Monument to Grunwald Victory

Year of unveiling


Person/persons/event to whom the monument is dedicated

The monument commemorates the battle of Grunwald (1410).


Field between the villages of Grunwald and Stlebark

Location in relation to the surroundings

A field between the villages of Grunwald and Stebark, where the battle of Grunwald was fought.

Text of the inscription

15 VII 1410 15 VII 1960

General description

The monument actually consists of three parts: an 8-metre high obelisk consisting of two granite blocks placed on the pedestal, in each block the faces of knights facing west and north are carved; eleven 30-metre high steel masts with flags of knights fighting at Grunwald; an amphitheatre with museum rooms.



The circumstances of unveiling

The battle of Grunwald took place on 15 July 1410. The Polish-Lithuanian army defeated the Teutonic Order then, killing, among others, the Grand Master of the Teutonic Order Ulrich von Jungingen. The battle is considered to be one of the most important military successes of medieval Poland and a turning point in the history of Polish-Teutonic struggle. Plans to erect a monument on the Grunwald Fields date back to 1945. The acceleration of their realization was connected with the celebration of the millennium of the Polish state and the approaching 550th anniversary of the battle. In 1958 a competition for the design of the monument was announced, in which the winning design by Jerzy Bandura and Witold Cęckiewicz was selected. The ceremonial unveiling of the monument took place on 17 July 1960 during the celebration of the 550th anniversary of the battle. It was attended by members of the highest party and state authorities: First Secretary of the Central Committee of the PZPR Władysław Gomułka, Prime Minister Józef Cyrankiewicz and President of the State Council Aleksander Zawadzki. They gathered about 200 thousand participants.

Later history

The celebrations of the anniversaries of the Grunwald Victory held at the monument were supposed to remind of the victory of Poles or, more broadly, Slavs over Germany and the Germanic nations. This was part of the historical policy of the Polish People's Republic, which aimed to prove the aggressive and hostile intentions of Germany towards its eastern neighbours from the Middle Ages onwards. Germany's detention was to guarantee an alliance with the USSR and other socialist countries, as Gomułka emphasized during the unveiling ceremony: "(...) the road east of German imperialism was closed once and for all. It is hindered by a powerful alliance of states signatories to the Warsaw Pact, united by ideology, and the unshakable unity of the socialist camp". The Battle of Grunwald was one of the examples of great victories of the Slavic side, which managed to stop the aggressors (World War II was also presented in a similar way). The memory of the battle was to serve the national pride and superiority over the eternal enemy. The Battle of Grunwald and the area where it was fought were the subject of disputes over memory, as history was created in a similar way by the Nazis who, in the nearby Hindenburg Mausoleum, commemorated the victory over the Russians at Tannenberg (1914), which was presented as a revenge for the defeat at Grunwald (this time the Germans defeated the Slavs). The mausoleum was blown up by the retreating Germans in 1945, and then its remains were demolished.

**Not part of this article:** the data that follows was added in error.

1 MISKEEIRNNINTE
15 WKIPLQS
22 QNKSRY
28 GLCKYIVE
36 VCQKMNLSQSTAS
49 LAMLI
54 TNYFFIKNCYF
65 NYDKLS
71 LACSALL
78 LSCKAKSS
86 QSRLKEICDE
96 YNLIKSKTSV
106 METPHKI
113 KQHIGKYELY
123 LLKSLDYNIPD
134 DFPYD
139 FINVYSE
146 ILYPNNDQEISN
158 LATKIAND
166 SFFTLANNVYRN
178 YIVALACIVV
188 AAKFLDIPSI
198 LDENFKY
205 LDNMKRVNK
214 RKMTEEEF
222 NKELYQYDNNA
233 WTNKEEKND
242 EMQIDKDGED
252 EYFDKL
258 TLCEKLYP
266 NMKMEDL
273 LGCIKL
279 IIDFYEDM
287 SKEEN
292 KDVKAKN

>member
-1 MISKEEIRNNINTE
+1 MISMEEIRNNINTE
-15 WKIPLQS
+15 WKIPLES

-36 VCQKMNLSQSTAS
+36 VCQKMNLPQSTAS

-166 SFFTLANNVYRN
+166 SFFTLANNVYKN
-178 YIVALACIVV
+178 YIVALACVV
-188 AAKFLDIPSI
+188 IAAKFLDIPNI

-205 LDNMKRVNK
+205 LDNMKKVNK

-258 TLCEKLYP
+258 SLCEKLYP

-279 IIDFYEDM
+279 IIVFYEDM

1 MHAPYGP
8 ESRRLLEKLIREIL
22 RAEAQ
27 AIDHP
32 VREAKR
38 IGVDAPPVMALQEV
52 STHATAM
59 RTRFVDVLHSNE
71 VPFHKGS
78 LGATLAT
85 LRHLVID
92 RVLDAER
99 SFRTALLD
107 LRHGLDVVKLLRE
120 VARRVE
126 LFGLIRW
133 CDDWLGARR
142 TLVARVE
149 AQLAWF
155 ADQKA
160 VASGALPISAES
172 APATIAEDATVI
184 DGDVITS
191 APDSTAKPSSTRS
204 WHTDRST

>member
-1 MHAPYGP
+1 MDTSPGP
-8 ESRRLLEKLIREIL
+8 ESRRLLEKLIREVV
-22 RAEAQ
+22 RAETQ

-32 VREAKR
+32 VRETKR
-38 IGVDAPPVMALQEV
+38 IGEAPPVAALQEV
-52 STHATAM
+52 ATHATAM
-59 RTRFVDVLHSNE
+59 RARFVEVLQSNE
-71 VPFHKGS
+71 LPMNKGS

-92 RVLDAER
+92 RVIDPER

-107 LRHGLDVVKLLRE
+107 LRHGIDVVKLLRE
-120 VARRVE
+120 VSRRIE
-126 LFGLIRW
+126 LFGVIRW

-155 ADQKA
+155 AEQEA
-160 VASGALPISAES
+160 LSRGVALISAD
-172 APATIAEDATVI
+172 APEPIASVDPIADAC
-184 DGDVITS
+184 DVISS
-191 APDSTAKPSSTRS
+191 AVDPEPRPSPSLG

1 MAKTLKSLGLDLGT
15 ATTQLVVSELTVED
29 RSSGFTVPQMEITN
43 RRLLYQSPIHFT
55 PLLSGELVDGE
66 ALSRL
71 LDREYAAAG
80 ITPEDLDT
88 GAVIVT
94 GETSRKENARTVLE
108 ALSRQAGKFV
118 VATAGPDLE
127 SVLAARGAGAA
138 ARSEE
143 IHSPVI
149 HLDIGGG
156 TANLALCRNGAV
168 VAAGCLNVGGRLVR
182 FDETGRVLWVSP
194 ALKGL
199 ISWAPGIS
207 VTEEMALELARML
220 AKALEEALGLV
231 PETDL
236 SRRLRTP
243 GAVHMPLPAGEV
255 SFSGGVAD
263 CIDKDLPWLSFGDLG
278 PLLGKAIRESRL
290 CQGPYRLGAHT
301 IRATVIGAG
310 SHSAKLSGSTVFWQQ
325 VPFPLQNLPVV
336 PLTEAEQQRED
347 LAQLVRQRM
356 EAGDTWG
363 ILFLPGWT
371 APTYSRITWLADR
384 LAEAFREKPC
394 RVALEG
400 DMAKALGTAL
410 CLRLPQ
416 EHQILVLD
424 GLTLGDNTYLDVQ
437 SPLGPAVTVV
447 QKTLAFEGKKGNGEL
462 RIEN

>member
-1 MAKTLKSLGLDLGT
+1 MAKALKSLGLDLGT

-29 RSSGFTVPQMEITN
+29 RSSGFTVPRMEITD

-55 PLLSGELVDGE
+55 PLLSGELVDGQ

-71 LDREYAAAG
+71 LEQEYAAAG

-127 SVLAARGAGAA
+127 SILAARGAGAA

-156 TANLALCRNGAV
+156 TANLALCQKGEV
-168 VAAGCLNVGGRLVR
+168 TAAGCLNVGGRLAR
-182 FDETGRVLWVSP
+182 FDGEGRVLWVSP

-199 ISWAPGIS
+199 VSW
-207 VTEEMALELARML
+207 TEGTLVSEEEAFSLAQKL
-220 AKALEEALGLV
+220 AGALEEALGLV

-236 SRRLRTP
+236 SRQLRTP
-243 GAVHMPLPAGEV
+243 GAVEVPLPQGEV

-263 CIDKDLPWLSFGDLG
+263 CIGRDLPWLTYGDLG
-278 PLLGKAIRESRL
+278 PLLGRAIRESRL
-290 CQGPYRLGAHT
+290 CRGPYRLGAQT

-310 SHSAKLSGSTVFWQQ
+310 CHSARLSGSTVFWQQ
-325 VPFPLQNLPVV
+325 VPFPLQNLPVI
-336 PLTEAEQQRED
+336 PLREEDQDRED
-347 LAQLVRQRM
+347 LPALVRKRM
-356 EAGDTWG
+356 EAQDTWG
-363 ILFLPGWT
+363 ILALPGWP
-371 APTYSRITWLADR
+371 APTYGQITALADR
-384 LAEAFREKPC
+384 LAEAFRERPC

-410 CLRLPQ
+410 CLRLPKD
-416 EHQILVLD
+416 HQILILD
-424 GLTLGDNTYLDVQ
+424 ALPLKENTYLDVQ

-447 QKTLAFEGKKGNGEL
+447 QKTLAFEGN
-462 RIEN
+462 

Contemporary importance

Every year in the Grunwald Field and at the monument there are celebrations of the battle anniversary combined with its staging (Grunwald Days) attracting thousands of participants. However, they no longer have an anti-German overtones as in the communist times. Rather, they serve to popularize history and build national pride by recalling the former glory of the Poles and the power of the Polish Kingdom.


Unnamed Road
Polska ,14-107